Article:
A computational study of steady, rod-stabilized, inverted, lean, CH4–air and H2–CH4–air flames is conducted. For the CH4–air flames, either decreasing the inlet equivalence ratio or increasing the mean inflow velocity leads to a larger standoff distance, and below a critical value of the inlet equivalence ratio or above a critical value of the inflow velocity, the flame blows off. For the H2–CH4–air flames, decreasing the inlet equivalence ratio has similar effects as those on the CH4–air flames; however, increasing the inflow velocity reduces the standoff distance. Though counter-intuitive, the predicted behaviour of the flames is consistent with the experimental observations. Both the CH4–air and H2–CH4–air flames exhibit preferential diffusion effects such as superadiabatic temperatures and local equivalence ratio variations, which are more pronounced for the H2–CH4–air flames, displaying non-uniform and localized consumption rates of the fuel components. The strong diffusion of H2 plays an important role to maintain and even strengthen the reaction processes in the anchoring region and the counter-intuitive stabilization/blow-off of the H2–CH4–air flames.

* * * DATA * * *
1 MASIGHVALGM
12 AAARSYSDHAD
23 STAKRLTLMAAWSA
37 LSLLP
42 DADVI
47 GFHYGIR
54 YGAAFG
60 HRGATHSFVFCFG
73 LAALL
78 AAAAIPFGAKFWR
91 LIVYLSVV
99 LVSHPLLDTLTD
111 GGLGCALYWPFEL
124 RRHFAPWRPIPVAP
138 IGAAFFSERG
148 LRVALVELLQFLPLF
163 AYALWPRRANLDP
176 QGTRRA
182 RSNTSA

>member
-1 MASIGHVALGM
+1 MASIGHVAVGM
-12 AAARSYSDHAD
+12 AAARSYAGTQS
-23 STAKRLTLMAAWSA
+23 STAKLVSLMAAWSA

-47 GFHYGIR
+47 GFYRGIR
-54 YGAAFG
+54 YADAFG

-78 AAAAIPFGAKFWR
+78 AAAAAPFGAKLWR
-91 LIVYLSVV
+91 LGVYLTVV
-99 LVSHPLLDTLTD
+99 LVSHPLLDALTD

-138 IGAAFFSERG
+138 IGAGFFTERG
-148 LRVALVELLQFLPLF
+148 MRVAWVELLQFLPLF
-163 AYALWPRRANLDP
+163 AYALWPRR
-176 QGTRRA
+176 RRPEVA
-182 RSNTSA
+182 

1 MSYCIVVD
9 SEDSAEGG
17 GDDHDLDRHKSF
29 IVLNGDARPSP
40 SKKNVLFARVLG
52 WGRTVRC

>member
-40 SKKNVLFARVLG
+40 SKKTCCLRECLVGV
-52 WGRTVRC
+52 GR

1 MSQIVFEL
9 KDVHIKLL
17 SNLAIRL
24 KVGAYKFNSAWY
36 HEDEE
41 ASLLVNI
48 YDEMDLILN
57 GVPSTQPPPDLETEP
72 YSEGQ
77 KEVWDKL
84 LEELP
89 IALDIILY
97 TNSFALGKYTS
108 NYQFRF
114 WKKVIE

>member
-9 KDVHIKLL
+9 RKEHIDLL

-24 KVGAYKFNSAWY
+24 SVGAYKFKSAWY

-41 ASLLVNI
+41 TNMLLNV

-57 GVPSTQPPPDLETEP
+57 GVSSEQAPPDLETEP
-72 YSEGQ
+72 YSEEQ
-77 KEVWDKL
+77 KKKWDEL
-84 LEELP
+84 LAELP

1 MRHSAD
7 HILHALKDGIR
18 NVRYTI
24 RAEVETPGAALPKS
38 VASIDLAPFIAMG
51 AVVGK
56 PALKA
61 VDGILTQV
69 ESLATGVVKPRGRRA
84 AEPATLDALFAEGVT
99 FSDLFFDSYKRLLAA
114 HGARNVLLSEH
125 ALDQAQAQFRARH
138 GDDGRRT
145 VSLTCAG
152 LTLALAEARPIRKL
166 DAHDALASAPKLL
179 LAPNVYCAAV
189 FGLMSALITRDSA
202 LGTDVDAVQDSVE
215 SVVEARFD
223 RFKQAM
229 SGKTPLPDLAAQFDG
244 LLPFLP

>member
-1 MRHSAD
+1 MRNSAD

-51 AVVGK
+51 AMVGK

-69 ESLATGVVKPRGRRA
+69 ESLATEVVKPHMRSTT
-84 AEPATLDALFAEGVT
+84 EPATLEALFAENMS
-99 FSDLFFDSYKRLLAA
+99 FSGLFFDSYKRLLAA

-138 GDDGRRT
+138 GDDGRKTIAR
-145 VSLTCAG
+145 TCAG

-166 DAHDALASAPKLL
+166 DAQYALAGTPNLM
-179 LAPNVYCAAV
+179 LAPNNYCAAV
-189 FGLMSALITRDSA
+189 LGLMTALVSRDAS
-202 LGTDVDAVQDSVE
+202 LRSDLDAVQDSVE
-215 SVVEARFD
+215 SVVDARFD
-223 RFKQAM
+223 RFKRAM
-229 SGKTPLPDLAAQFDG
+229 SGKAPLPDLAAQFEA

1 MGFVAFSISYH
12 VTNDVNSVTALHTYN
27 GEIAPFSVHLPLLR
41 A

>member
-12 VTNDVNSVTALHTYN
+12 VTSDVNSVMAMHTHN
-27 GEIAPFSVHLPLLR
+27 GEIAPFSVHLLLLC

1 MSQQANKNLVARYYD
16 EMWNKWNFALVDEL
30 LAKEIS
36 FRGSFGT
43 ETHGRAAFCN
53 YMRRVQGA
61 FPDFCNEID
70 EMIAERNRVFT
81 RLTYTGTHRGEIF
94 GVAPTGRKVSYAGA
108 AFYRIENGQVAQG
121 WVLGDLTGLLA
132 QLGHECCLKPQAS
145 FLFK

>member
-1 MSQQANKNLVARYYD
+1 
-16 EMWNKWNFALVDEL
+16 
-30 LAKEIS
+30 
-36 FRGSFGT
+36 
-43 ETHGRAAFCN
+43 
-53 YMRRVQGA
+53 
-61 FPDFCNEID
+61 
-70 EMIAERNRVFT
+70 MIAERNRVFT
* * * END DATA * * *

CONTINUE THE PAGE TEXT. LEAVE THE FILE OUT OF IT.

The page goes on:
|Original language||English (US)|
|Title of host publication||AIAA Scitech 2020 Forum|
|Publisher||American Institute of Aeronautics and Astronautics|
|State||Published - Jan 5 2020|